India’s most renowned investigative journalist and novelist Tarun Tejpal meets us at a coffee shop in Knightsbridge flanked only by his literary publicist, rather than the 24 armed policemen he’s grown used to following his every move over the last decade. After his investigate news organisation Tehelka published an investigation into government corruption in 2001, a foiled assassination attempt on Tejpal’s life led to a security detail following his every move. While battling to keep Tehelka alive in the face of political interference, Tejpal somehow also found the time and space to write his first novel, The Alchemy Of Desire in 2006.For his second book, The Story Of My Assassins, he used the assassination attempt as the fictional starting point for a novel which explores the many faces and stories of contemporary India. Dressed in black with long hair slicked back, he cuts a swashbuckling and eloquent figure. Here, GQ India’s 2011 Writer Of The Year sets forth about empathising with his would-be killers, the challenges facing journalism and what the future holds for his endlessly complicated country.
GQ: How did you learn that a contract had been taken out to assassinate you?
Tarun Tejpal: In May 2001 I received a call to tell me that five killers had been arrested by the Delhi police. The police told me, and I have no reason to doubt it despite the fact that it sounds so outlandish, that they had picked up five boys who had been given a contract in Nepal by the ISI of Pakistan. The perverse reckoning was that if there was a hit on me, the Indian government of the day, which was then assaulting me, would have to take the rap. The ISI of Pakistan was trying to hit me so that the Indian government would fall. In other words, even as it was assaulting me the Indian government had a great interest in protecting me. I came under heavy security cover which lasted nine years. For about six years there were 24 armed policemen guarding me around the clock. Anywhere I travelled in India I would be met at the airport by armedcops. I would be escorted day and night. My house was sandbagged. My office was sandbagged. It was a bit hysterical. That became the conceit for the novel.
Why had the Indian government been assaulting you?
I started Tehelka in 2000 as India’s first serious online journalistic platform. We broke some really big stories, including match-fixing in cricket. Then in 2001 we broke this huge story which is known as the “Watergate of Indian journalism”. We called it “Operation West End” and it was an exposé into corruption in arms procurements. It almost led to the downfall of the Indian government of the time. It led to the resignation of the defence minister of India and the president of the ruling party. It also led to a huge extra-constitutional assault on all our lives. Tehelka was shut down for close to four years. We were fighting a completely out of control state.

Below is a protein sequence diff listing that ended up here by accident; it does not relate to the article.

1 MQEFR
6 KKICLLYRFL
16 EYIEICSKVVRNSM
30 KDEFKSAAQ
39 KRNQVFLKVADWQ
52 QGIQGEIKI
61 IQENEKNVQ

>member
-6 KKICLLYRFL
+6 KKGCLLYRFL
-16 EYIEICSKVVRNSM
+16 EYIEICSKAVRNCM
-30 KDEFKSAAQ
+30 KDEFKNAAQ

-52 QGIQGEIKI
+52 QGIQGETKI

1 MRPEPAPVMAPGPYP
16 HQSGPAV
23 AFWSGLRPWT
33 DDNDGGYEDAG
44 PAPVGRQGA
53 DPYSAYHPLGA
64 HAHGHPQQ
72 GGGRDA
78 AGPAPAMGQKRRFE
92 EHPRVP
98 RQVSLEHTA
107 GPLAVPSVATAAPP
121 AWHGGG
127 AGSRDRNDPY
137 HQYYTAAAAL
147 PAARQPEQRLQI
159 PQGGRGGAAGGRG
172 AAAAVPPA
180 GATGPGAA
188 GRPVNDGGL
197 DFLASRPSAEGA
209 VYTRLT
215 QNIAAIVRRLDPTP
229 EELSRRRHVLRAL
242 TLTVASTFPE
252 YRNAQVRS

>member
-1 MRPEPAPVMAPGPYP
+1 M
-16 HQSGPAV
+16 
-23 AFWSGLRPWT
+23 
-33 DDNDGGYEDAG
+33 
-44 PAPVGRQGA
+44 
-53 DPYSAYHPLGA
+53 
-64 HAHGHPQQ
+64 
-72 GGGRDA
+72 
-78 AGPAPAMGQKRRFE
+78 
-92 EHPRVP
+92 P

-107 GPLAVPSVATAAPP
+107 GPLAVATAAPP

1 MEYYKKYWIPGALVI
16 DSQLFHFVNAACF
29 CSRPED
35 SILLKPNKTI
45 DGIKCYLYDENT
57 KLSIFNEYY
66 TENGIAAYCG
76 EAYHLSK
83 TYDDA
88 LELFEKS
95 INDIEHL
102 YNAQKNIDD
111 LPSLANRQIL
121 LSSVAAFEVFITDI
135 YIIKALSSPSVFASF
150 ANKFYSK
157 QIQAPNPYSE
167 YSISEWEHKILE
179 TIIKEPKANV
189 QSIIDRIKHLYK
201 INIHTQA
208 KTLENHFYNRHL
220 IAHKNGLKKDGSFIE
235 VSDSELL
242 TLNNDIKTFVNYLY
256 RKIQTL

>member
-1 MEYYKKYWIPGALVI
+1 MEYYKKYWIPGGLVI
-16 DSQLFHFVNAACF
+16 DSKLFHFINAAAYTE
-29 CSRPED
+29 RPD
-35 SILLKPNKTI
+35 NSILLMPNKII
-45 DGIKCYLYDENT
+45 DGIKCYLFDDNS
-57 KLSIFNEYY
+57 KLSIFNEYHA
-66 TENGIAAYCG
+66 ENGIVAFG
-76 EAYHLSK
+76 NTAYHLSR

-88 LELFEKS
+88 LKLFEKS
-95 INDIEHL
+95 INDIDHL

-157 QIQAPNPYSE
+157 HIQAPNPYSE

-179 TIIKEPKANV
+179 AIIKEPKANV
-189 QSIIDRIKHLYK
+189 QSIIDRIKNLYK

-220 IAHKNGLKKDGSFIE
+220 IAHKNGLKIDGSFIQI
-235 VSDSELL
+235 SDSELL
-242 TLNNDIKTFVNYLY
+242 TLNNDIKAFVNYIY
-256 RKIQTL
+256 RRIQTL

Why did you choose to write a novel rather than writing a memoir about your experiences?
What interested me was using this conceit to open up the lives of the killers. I was fascinated by the thought that five guys who didn’t know me at all had taken a contract to kill me. How does one arrive at such a place? One scene which is true to life is the scene in the courtroom. That was a very difficult scene for me to write because I wanted to capture the peculiar mix of Kafka and Chaplin in that tableau. I really was summoned to a lower court where these five guys were paraded out in chains and I was asked to identify them if I knew them. Of course I didn’t know them! It was just five guys. I remember one of them looked tough and unconcerned, so he became themodel for [one particular character] the hammer killer. The rest were nondescript guys. I saw them once and then I forgot about them and imagined the stories of five likely killers. When I finished the book I realised that the five killers subliminally represented five of the biggest fault lines of India: caste, religion, class, language and feudalism. I didn’t set out to do that, but I found I could pull in all the things I wanted to say about an unbelievably complex country.
How close is the narrator’s voice to your own?
The trouble with trying to wrestle down the material was trying to find the tone. Until I found the tone of the highly dislikeable narrator, who is acidic, acerbic and dyspeptic, I couldn’t enter the material. This is not material you can enter with an earnest, sincere voice. You would just heap up the banalities. When I found the voice and wrote the first line I was on a roll. Most of the book is obviously imagined, but there are some seed incidents which are true to life.
What did you learn about your assassins from writing the novel?